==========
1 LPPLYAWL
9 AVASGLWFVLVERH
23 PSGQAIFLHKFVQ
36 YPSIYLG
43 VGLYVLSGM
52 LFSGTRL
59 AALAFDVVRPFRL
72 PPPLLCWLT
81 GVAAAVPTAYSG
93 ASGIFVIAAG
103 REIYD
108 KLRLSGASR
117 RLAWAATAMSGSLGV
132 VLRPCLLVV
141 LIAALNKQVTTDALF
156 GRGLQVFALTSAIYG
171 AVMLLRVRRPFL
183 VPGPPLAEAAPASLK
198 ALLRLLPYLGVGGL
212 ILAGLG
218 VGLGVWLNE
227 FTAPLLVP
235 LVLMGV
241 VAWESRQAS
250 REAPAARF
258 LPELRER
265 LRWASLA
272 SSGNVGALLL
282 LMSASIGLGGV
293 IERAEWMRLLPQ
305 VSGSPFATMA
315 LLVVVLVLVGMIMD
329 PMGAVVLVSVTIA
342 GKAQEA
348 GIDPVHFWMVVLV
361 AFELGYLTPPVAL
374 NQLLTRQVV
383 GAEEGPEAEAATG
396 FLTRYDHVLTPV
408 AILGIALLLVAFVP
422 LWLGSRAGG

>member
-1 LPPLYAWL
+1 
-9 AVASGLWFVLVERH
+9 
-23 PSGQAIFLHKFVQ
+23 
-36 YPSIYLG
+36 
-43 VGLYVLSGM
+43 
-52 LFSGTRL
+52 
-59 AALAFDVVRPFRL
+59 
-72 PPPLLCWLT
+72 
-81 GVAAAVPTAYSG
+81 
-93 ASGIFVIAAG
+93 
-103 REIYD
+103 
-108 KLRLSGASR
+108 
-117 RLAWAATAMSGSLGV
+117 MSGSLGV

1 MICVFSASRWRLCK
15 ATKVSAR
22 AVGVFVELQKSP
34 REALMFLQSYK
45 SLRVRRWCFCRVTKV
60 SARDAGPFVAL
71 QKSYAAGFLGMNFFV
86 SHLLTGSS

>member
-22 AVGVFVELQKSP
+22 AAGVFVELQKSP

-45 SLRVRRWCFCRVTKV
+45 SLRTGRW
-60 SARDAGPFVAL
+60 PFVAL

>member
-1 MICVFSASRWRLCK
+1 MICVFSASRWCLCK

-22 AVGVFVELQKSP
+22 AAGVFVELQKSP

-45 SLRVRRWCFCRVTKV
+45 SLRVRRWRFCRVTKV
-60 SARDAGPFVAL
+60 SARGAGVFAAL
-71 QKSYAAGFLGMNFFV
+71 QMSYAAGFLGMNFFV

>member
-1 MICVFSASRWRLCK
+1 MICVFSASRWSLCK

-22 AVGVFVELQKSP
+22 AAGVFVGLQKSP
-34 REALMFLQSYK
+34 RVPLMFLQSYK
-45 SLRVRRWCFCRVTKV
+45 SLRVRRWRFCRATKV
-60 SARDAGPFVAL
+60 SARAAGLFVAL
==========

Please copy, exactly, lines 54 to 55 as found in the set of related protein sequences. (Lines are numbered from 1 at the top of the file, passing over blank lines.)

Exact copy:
+52 
-59 AALAFDVVRPFRL